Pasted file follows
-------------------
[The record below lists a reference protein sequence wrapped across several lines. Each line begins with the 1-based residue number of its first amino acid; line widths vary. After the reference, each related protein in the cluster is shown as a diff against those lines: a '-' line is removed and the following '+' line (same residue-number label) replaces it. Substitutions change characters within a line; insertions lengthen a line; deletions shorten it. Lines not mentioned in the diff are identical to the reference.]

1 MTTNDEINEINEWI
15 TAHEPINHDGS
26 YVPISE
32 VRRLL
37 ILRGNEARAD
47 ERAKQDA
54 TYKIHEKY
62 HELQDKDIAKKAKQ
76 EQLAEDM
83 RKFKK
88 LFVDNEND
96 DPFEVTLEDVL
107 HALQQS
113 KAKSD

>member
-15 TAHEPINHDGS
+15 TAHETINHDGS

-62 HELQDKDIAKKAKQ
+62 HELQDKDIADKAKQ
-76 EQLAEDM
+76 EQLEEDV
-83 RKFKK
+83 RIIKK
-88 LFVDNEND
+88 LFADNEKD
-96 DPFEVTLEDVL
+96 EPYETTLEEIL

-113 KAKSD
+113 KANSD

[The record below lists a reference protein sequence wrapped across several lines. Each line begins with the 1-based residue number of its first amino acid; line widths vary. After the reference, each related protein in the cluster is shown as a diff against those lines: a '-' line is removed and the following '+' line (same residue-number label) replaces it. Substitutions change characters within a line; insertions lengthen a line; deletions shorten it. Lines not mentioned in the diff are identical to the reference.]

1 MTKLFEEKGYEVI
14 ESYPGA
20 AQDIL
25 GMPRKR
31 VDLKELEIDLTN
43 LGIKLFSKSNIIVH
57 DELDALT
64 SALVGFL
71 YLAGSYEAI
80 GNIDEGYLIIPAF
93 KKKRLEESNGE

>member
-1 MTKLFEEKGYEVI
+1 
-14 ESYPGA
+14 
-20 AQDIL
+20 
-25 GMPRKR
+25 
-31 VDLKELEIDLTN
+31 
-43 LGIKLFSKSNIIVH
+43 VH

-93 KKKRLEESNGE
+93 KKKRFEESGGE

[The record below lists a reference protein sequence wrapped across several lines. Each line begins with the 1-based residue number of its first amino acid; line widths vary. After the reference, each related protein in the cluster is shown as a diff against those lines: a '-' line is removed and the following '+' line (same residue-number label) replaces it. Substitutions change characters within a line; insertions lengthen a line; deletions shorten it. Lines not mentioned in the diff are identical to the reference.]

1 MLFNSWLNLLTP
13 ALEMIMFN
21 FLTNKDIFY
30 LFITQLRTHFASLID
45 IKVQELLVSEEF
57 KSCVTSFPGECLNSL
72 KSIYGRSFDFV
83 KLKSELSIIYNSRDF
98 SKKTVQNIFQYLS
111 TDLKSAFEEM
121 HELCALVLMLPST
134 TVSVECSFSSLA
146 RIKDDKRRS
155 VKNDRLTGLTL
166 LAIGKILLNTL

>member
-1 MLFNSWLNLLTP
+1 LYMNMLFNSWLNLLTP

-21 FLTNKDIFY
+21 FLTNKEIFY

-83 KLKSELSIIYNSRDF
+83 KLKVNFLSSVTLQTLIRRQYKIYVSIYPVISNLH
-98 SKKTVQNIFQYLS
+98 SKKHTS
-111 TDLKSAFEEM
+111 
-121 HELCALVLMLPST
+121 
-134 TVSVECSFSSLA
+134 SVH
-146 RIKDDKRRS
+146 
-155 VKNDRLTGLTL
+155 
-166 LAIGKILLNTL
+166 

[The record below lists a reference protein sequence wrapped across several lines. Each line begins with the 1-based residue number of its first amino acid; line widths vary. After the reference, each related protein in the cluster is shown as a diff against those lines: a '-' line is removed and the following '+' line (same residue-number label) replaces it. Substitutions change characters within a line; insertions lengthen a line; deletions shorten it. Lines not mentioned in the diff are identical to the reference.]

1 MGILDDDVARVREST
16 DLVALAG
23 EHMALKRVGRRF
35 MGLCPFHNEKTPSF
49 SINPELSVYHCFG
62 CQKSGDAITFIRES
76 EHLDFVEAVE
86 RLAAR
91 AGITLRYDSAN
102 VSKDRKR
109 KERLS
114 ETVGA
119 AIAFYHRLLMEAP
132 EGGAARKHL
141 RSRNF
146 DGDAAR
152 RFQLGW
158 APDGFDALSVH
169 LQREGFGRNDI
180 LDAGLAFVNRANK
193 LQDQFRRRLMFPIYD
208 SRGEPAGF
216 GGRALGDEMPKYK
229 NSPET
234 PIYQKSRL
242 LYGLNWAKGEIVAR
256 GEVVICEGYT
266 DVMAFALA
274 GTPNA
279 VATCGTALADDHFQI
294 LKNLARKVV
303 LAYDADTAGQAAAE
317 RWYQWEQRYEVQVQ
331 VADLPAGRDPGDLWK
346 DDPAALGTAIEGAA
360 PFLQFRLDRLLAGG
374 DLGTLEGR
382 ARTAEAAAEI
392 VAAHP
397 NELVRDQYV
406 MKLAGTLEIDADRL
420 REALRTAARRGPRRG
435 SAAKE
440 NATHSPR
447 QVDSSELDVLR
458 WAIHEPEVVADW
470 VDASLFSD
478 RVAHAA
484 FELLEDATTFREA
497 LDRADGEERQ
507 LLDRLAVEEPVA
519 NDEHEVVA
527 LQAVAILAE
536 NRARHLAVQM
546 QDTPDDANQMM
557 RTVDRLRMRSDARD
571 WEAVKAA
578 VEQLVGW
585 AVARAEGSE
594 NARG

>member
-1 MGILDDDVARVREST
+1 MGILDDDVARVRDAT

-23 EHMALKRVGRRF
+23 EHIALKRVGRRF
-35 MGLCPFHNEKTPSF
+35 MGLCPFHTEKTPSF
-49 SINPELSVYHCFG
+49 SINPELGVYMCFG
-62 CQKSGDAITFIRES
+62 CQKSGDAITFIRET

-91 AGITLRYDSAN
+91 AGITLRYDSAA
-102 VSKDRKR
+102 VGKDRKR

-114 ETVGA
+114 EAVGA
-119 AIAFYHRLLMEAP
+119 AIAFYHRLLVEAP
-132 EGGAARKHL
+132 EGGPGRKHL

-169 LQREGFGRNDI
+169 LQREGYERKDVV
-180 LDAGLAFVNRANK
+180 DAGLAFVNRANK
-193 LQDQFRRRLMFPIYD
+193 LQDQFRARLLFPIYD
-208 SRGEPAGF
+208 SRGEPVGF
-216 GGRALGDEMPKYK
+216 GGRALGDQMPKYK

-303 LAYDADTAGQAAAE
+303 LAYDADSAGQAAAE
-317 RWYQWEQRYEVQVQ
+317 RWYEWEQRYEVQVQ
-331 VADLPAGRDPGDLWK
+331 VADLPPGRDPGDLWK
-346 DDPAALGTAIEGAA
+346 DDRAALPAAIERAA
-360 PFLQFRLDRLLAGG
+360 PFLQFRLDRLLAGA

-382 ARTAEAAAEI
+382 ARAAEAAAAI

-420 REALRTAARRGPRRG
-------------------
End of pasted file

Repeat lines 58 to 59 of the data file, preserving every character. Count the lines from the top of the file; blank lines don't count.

[The record below lists a reference protein sequence wrapped across several lines. Each line begins with the 1-based residue number of its first amino acid; line widths vary. After the reference, each related protein in the cluster is shown as a diff against those lines: a '-' line is removed and the following '+' line (same residue-number label) replaces it. Substitutions change characters within a line; insertions lengthen a line; deletions shorten it. Lines not mentioned in the diff are identical to the reference.]

1 MLFNSWLNLLTP